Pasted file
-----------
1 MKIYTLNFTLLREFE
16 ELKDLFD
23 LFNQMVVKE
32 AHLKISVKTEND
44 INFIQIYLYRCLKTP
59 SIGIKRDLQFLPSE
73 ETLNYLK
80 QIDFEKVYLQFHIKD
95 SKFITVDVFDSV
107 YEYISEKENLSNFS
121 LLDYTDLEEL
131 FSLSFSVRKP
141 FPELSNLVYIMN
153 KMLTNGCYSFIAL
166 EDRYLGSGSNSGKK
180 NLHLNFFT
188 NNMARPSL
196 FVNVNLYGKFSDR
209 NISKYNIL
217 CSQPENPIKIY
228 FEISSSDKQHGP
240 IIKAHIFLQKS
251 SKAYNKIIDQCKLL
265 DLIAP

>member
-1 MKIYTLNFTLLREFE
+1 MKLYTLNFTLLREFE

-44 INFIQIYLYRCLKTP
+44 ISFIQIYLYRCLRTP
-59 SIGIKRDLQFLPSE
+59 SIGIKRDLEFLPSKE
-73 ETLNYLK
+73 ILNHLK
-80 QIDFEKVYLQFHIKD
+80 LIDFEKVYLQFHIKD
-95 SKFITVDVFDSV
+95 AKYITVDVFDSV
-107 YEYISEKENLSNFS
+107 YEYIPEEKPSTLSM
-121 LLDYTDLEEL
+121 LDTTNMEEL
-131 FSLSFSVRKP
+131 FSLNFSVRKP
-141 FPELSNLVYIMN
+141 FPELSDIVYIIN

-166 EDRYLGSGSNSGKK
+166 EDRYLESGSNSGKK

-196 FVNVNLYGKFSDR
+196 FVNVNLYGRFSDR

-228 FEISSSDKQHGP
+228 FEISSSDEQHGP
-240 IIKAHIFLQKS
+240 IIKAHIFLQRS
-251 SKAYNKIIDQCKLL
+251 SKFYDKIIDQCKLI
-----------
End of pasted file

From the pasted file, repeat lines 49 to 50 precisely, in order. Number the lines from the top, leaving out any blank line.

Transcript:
+196 FVNVNLYGRFSDR

-228 FEISSSDKQHGP